In the late 19th century and early 20th century, daily newspapers read by an increasingly well-educated public, as well as the early newsreels shown at the new cinemas, focused attention upon current events, including colonial campaigns and clashes in foreign lands. Such news stories were often reflected in the firm’s catalog in very short order; examples that come to mind are toy soldiers of Kitchener’s reconquest of the Sudan, the Spanish-American War, the Second Boer War, the Russo-Japanese War, the Balkan Wars, and much later Mussolini’s invasion of Ethiopia. It was necessary for Britains to research the uniform and to decide on an appropriate pose before designing the molds. For this reason, the company maintained a reference library of books and prints to go to for ideas when designing a new figure.
A frequent source of inspiration for Britains was the work of Richard Simkin, a prolific military artist. Between January 7, 1888, and September 6, 1902, he drew 178 chromolithograph prints depicting every regiment of the British Army along with Yeomanry regiments and many colonial units. They were published monthly in The Army and Navy Gazette. Britains based many early figures, such as a 12th Lancer officer turned in the saddle from Set 2169, on the Simkin print of a 5th Lancer officer that inspired it. Similar Simkin print inspirations appeared for the Household Cavalry, Hussar, Dragoon, and Dragoon Guards Officer on a Rearing Horse.
Britains clearly used Simkin’s prints as the basis for the Somerset Light Infantry of Set 17, which were standing on guard or kneeling to receive cavalry with fixed bayonets in the classic British square formation. Britains’ range extended well beyond the British Empire; its stock included dozens of foreign troops such as Argentine Military Cadets, Danish Guard Hussars, Montenegrin Infantry, and Zulu Warriors. Britains soldiers carried accurately modeled rifles and served correctly modeled artillery.
The firm also enhanced the appeal of its soldier figures with the artwork done by Fred Whisstock for the box lids of its sets. Battle honors for the British regiment contained in that box were often included as part of a Whisstock label. He designed 150 box labels between 1908 and 1930. Some of his labels were used by Britains as late as 1959 (for example, Set 163, Boy Scout Signallers), but most were replaced by standardized labels such as Armies of the World circa 1933, and then Regiments of All Nations in 1949. This saved the cost of designing an individual label for each set.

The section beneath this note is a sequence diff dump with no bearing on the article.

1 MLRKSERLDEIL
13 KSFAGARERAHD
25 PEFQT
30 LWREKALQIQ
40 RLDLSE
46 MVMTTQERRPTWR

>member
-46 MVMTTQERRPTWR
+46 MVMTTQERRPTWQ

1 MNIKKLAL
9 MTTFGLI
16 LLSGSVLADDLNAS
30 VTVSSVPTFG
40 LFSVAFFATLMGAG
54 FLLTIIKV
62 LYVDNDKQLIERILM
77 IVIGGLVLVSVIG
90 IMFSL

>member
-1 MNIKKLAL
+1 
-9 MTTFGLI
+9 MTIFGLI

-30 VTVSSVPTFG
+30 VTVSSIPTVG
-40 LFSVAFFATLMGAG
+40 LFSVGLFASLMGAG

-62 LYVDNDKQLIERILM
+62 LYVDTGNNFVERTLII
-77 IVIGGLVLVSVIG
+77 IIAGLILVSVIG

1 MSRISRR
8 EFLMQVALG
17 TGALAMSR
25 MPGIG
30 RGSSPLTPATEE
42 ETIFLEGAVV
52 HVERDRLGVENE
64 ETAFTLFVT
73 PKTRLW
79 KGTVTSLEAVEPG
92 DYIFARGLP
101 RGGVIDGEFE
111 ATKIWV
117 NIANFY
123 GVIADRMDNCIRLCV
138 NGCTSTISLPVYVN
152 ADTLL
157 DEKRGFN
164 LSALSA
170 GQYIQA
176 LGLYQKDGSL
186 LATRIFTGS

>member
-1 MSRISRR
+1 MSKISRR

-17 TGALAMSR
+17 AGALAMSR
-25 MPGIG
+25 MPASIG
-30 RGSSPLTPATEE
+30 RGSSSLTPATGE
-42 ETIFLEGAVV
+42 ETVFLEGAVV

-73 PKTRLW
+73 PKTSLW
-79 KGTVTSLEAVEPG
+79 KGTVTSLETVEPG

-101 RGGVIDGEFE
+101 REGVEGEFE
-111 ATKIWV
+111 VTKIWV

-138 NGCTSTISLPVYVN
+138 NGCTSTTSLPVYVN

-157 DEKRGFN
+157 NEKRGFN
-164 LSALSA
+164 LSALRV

Following the death of William Britain Sr. in 1907, the firm was transformed from a proprietorship (William Britain and Sons) to a limited liability corporation whose stock was controlled primarily by members of the family. A Paris office was established from 1905 to 1923 (when it was closed “for failure to run properly”). Exports to Europe, the British Colonies and Dominions, and the United States increased greatly. World War I diverted most of the firm’s efforts to making shrapnel, but Britains only completely shut down toy production for a little over a year from late 1917 to 1918. A few of the mechanical toys that had been the initial focus of the firm still appeared in the 1915 Britains catalog but ceased to be made shortly thereafter.
A second factory on Sutherland Road in Walthamstow in East London was built in the late 1920s, and a 1929 article titled “A Record of Achievement” in the Toy Trader magazine reported that more than 20 million models a year were being produced by a trained staff of 450 persons. In July 1941, the British government ordered the company to suspend the production of toys and concentrate solely on making munitions parts, such as grenade pins.
The company distributed its first postwar catalog in December 1945. Limited numbers of sets that had all been available prewar were sold on an export basis as Great Britain desperately needed foreign exchange to pay its debts and to import food.
Rationing ended as the economy improved by the early 1950s. Queen Elizabeth II’s coronation in 1953 was the occasion for new Britains sets in No. 1 dress uniform. While production increased and uniforms were modernized, the colors and types of many historical uniforms were maintained; modern artillery and vehicles such as a magnificent model of a Centurion tank were added to the horse-drawn vehicles that continued unchanged in the catalog. The rising cost of lead and the old-fashioned, piecework labor (e.g., hand painting and casting) required to produce the traditional lead figures prompted the firm to turn to plastic instead of lead and to again restrict the sale of lead soldiers to export markets.
The final year for the traditional lead soldiers was 1966, when only 95 sets were listed in the catalog. In 1968 the firm moved the last remaining operations out of Lambton Road after 94 years connected with that location. In the 1970s and later, Britains restarted production of less detailed lead soldiers without the traditional hand painting and casting that had been the hallmark of its earlier years. The firm was sold to a mining conglomerate in 1984 (91 years after making its first toy soldier). It has been sold and resold since, and Britains are manufactured in China today.
Britains models manifest military history and an attention to detail and accuracy that continue to attract collectors decades after their manufacture. These same traits will also appeal to many collectors of militaria.